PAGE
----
Cerebrovascular disease remains a common cause of death and major disability in the United States, and identifying and preventing strokes should be a high priority. Direct measurement of regional cerebral blood flow (CBF) is challeng- ing in these patients, since we do not have a non-invasive, radiation-free imaging method that has been appropriately validated against gold standard techniques. This is important, because there is compelling evidence that measuring the CBF change before and after a stress test meant to increase CBF (a measurement known as cerebrovascular reserve [CVR]) can identify patients at increased stroke risk. Stress tests have been a mainstay of the diagnostic workup of cardiology patients for many years, and we believe strongly that their use will benefit cerebrovascular disease patients as well. The goal of this project is to improve the quality of arterial spin label (ASL) MRI using deep learning, a powerful form of machine learning, that is currently undergoing tremendous progress. We will then to apply this in a prospective, adaptive validation trial against oxygen-15 water PET CBF, using simultaneous PET/MRI to minimize biological variability. Finally, we will apply this improv- ed tool to study the effects of gender on CVR and its reproducibility. Successful completion of this study will result in a validated methodology to assess CVR in cerebrovascular disease patients without the use of radiation or contrast. As such, it will provide solid, evidence-based recommendations for clinicians developing new paradigms and interventions in patients with impaired CVR.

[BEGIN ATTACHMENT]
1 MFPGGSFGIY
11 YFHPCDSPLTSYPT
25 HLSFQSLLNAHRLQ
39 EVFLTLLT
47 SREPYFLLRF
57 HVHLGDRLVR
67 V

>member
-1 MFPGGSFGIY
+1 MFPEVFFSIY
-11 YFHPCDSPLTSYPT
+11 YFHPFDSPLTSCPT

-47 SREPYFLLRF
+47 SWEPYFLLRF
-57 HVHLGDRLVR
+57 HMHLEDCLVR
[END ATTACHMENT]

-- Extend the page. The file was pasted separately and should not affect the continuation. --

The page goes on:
There is strong evidence that imaging of cerebrovascular reserve (CVR), the ability to increase cerebral blood flow (CBF) in response to a challenge, can identify patients at increased risk of stroke. Therefore, measuring CVR would be extremely useful for designing clinical trials of interventions to mitigate this risk. However, current methods to measure CBF and CVR are suboptimal, and do not work well in patients with cerebrovascular disease. The goals of this project are ? to improve non-contrast, radiation-free arterial spin label MRI methods using deep learning, a powerful form of artificial intelligence that has shown tremendous progress for computer vision ? to validate these methods against a CBF gold-standard, oxygen-15 water PET, using simultaneous PET/MRI, using an adaptive ?play-the-winner? strategy ? to apply them to assess gender differences in CVR and test their reproducibility, with the goal of establishing age and gender normative ranges to better identify outliers.